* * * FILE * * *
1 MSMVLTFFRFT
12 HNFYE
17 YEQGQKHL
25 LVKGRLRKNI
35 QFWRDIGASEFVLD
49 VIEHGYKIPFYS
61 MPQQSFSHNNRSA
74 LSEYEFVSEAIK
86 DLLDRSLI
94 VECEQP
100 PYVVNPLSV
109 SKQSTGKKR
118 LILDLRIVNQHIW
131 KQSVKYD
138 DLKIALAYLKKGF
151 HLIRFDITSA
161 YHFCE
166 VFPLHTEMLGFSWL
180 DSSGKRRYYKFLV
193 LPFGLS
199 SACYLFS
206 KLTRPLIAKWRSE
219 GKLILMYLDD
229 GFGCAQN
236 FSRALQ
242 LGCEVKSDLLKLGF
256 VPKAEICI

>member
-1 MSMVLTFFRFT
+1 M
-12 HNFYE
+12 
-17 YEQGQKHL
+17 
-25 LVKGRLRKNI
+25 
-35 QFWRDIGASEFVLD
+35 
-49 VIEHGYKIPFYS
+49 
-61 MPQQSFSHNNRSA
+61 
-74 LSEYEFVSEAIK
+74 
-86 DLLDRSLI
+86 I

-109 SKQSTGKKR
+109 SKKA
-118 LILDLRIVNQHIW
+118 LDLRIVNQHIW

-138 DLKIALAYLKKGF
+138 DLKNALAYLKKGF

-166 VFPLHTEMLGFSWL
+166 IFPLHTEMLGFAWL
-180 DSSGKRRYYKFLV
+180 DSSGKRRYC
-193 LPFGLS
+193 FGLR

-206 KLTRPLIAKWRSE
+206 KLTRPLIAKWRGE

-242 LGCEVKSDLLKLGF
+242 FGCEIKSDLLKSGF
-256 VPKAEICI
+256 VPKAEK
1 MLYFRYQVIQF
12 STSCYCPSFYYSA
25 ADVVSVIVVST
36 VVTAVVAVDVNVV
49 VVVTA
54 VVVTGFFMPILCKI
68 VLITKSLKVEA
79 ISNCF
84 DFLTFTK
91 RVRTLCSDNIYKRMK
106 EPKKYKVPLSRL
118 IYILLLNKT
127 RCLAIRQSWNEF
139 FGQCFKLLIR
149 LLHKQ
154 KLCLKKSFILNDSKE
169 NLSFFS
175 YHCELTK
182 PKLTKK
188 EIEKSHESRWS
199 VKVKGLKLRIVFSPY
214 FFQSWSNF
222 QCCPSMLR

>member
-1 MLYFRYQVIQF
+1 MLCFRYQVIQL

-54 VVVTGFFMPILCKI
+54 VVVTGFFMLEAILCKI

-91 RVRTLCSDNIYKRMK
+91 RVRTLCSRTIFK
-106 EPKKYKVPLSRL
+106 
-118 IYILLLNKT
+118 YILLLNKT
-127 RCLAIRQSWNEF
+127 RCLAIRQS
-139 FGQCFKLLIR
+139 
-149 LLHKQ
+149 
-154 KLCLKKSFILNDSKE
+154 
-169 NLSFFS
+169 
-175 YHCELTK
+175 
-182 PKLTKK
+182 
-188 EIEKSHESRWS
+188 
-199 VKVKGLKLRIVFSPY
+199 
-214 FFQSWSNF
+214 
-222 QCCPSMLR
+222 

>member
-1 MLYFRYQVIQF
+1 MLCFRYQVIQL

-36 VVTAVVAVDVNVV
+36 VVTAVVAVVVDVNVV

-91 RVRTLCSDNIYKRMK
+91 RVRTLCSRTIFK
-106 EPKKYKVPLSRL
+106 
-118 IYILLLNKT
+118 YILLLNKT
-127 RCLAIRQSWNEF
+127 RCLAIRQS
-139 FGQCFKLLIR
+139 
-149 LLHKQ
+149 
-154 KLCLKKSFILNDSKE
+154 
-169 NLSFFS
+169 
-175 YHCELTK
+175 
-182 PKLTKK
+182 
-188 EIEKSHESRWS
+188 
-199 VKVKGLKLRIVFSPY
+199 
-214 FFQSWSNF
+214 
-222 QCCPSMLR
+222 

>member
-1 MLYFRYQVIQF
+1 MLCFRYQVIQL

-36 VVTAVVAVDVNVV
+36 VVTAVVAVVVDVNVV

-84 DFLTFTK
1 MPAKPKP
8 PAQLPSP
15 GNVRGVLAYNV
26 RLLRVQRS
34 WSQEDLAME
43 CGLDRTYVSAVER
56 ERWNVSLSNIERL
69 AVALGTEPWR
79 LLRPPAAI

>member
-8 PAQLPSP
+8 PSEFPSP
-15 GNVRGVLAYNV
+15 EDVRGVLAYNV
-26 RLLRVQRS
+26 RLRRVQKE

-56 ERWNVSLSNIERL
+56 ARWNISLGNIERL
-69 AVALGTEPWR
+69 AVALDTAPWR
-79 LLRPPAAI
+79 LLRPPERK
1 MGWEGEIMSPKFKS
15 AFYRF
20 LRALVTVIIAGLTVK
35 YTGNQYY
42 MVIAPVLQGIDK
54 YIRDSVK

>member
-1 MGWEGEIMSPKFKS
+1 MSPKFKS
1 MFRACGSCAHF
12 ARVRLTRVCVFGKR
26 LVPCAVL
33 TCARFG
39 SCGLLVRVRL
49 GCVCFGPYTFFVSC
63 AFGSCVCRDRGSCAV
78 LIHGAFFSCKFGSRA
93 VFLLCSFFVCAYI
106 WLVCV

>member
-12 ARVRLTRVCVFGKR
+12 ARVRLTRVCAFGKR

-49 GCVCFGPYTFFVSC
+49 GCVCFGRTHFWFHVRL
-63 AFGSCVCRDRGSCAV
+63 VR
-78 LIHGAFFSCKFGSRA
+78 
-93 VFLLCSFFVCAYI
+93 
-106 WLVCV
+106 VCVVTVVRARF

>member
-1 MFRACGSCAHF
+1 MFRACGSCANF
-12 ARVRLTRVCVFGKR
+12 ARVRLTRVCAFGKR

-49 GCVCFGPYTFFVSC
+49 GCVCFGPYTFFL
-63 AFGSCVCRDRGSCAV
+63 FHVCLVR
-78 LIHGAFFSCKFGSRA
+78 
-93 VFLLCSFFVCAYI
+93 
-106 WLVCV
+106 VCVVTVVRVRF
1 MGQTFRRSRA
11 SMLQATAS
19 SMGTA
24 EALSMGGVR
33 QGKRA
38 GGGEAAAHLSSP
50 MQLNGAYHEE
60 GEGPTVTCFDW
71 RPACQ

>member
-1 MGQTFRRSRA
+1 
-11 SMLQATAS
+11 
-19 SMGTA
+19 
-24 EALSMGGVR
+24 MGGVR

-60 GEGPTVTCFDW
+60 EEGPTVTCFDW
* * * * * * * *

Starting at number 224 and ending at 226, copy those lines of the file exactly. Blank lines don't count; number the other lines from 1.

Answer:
+78 
-93 VFLLCSFFVCAYI
+93 